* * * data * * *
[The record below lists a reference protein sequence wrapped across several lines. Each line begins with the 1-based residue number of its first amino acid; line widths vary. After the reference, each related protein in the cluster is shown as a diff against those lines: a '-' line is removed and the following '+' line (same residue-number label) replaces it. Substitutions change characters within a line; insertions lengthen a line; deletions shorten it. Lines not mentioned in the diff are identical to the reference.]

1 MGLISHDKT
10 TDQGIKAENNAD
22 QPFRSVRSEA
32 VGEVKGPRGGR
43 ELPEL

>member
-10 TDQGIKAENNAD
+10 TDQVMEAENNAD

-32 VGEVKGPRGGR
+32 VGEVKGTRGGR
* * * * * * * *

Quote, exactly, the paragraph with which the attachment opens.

[The record below lists a reference protein sequence wrapped across several lines. Each line begins with the 1-based residue number of its first amino acid; line widths vary. After the reference, each related protein in the cluster is shown as a diff against those lines: a '-' line is removed and the following '+' line (same residue-number label) replaces it. Substitutions change characters within a line; insertions lengthen a line; deletions shorten it. Lines not mentioned in the diff are identical to the reference.]